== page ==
(Reuters) – Shares of Bed Bath & Beyond Inc fell nearly 30% on Thursday after the retailer slashed its forecasts for the year, blaming supply chain hurdles and rising cases of the fast-spreading Delta variant of coronavirus.
Retailers have been battling port congestions and escalating transportation costs due to global supply chain disruptions in recent months as rising coronavirus cases dampened hopes of a swift economic recovery and a strong holiday season.
“We did take very assertive action to incorporate freight as a pressure point in our business,” Chief Executive Officer Mark Triton said in a post earnings call, referring to the inclusion of increased freight costs in the company’s forecast.
“We did take a number of pricing interventions, (but) I actually think that we weren’t agile enough and we paid the price for that. And that’s something that we’re also correcting for the third and fourth quarter.”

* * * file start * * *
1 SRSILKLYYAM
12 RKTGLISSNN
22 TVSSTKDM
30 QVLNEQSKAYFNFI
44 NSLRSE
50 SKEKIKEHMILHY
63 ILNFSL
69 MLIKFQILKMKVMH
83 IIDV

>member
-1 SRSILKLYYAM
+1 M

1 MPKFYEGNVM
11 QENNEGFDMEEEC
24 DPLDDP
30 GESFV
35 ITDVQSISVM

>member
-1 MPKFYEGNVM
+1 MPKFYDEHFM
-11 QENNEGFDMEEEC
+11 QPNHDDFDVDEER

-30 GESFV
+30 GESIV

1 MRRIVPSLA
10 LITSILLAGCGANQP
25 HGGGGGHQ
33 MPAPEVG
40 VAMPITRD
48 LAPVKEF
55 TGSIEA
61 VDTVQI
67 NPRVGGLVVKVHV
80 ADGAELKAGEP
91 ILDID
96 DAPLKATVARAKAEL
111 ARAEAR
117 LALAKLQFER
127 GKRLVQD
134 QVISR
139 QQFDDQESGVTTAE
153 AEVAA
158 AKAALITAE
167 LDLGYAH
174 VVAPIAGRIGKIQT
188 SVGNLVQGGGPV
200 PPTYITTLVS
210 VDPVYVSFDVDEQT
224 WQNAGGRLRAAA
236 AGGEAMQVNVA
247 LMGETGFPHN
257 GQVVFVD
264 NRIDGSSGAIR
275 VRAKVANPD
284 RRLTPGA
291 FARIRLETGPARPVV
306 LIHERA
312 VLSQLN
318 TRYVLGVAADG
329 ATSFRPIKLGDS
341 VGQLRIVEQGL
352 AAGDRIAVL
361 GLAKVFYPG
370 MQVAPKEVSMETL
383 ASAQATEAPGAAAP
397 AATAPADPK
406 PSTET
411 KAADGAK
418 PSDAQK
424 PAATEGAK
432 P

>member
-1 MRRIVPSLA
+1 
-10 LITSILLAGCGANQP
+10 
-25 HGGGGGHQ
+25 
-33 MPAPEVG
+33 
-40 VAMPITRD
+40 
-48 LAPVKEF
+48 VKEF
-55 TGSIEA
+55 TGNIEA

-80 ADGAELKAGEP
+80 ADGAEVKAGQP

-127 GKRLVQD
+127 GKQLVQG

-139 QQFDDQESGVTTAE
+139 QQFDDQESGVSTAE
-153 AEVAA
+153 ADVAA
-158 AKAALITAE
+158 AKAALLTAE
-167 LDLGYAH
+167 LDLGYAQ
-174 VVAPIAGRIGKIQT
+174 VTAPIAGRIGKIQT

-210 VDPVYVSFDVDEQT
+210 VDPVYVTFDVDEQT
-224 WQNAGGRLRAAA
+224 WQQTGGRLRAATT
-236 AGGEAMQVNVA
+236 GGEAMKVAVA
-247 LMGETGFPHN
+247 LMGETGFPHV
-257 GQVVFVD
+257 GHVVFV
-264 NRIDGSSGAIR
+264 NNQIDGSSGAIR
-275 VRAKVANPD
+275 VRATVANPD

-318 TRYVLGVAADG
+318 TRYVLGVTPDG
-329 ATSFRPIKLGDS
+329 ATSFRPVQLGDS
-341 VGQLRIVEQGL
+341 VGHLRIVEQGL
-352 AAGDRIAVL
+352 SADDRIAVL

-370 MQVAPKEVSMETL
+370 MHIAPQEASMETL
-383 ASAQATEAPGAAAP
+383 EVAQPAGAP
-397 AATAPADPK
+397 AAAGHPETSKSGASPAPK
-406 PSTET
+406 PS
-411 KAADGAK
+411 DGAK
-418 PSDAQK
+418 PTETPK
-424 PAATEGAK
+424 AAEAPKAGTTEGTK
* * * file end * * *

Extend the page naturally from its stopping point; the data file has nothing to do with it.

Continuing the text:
Triton said the company was plagued by “pervasive” supply chain challenges and cost inflation, which soared as the months went by, eating into the retailer’s profit in the quarter.
Bed Bath & Beyond shares hit an almost one-year low on Thursday as fears of the Delta variant hurt traffic in key states, including Florida, Texas and California in August, the largest month of the quarter.
That also led to the company missing sales and profit expectations for the quarter ended Aug. 28.
The New Jersey-based retailer forecast adjusted profit to be between $0.70 and $1.10 per share, lower than its previous range of $1.40 to $1.55 per share.
It also expects full-year net sales to be between $8.1 billion and $8.3 billion, below the prior range of $8.2 billion to $8.4 billion.
Shares of Bed Bath & Beyond were down 25.6% at $16.50 as of 10:51 a.m. ET, erasing all the gains made this year.
(Reporting by Mehr Bedi in Bengaluru; Editing by Amy Caren Daniel)